Luke on the Loose: Toon Books Level 2

Luke on the Loose: Toon Books Level 2


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"A great little easy-to-read comic that everyone can enjoy."—Publishers Weekly

In this Junior Library Guild selection, Luke looks at the pigeons while Dad is lost in "boring Daddy talk." Before you know it, Luke is as free as a bird, on a hilarious solo flight through New York City.

Product Details

ISBN-13: 9781935179368
Publisher: TOON Books
Publication date: 03/11/2014
Series: Toon Series
Pages: 32
Sales rank: 220,155
Product dimensions: 6.10(w) x 9.10(h) x 0.40(d)
Age Range: 4 - 8 Years

About the Author

Harry Bliss is a beloved New Yorker cartoonist and cover artist as well as the illustrator of numerous bestselling children’s books, including Doreen Cronin’s Diary of a Worm, and Which Would You Rather Be? by Caldecott Medal-winner William Steig. His newest book for young readers is Louise, the Adventures of a Chicken by Newbery Award-winner Kate DiCamillo. This is his first comic book. Harry grew up in upstate New York in a family of artists and illustrators. He currently resides in Northern Vermont with his son and their puppy Penny, who has yet to catch her first squirrel.

Customer Reviews

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Luke on the Loose: Toon Books Level 2 4.3 out of 5 based on 0 ratings. 7 reviews.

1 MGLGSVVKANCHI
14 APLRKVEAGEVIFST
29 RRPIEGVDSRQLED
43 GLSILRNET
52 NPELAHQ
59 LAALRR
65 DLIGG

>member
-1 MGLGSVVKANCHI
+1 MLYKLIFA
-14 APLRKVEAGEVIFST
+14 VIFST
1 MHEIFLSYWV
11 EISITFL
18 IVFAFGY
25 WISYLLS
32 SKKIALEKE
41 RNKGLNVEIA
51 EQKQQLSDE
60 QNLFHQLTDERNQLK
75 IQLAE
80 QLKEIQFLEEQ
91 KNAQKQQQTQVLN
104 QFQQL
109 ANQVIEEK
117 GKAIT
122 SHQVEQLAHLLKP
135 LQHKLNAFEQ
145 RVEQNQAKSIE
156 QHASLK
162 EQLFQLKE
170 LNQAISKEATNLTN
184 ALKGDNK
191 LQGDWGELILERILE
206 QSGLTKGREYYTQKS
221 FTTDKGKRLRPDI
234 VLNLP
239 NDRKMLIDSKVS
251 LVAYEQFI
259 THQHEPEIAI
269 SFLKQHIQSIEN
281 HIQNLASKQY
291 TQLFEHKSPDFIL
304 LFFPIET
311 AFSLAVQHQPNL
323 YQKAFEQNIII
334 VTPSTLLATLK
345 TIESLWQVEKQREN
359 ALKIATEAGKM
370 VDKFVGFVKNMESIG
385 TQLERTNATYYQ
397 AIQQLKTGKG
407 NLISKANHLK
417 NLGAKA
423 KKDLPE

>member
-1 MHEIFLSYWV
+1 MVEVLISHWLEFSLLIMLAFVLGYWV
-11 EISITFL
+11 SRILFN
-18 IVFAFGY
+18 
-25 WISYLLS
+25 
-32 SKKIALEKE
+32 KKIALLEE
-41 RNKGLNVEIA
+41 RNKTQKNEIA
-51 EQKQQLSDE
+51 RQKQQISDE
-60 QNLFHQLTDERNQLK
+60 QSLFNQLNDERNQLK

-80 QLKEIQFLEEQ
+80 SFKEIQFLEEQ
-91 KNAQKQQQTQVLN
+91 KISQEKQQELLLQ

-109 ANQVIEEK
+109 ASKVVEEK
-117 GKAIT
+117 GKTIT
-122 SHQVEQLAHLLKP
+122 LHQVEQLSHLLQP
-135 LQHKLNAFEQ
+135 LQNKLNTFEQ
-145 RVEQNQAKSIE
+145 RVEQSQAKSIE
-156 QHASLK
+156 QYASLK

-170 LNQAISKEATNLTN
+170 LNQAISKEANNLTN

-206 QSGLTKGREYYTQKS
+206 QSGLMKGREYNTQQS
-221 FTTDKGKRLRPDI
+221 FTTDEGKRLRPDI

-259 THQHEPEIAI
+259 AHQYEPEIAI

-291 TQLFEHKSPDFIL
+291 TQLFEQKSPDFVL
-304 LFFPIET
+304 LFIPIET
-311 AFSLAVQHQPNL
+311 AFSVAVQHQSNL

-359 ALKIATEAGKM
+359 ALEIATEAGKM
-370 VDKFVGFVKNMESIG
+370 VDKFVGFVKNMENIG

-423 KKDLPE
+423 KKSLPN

asousley on LibraryThing More than 1 year ago
Luke is with his father in the park. He gets loose from his father and starts chasing pigeons. Luke runs over and wrecks everybody he comes across. Firemen finally finds him on top of a building asleep. Next time he goes to the park with his dad he is on a leash.The book was easy to read. Shows what can happen if you don't watch your children close enough.A teacher can show how dangerous it might be to run loose on their own.
csweat on LibraryThing More than 1 year ago
Luke is at the park with his dad. He chases some pigeons. His dad can't find him. This book tells all of the places he chases the pigeons. He finally ends up on a steep roof and someone spots him, after seeing the picture of the lost boy on the t.v. The firefighters climb up and bring him safely down to his parents. The next time he goes to the park he is on a lease that goes around his torso. I have been frantic looking for my 2 and 1/2 year old when she wandered off to the pasture with her dog. You are helpless to do anything but keep looking for them. I think this book would help children realize how important it is to stay with their parents and not wander off. In the classroom, we would discuss how important it is to stay with our parents when out someplace. Talk about Stranger Danger and what to do if they get seperated from their parents. Who they need to look for to help them(like police officers and employees of the place they are at). Depending on the age of the children they could draw and write their own graphic story with 4 to 6 pictures about getting lost and finding someone to help them. Of course having a happy ending.
ElizaJane on LibraryThing More than 1 year ago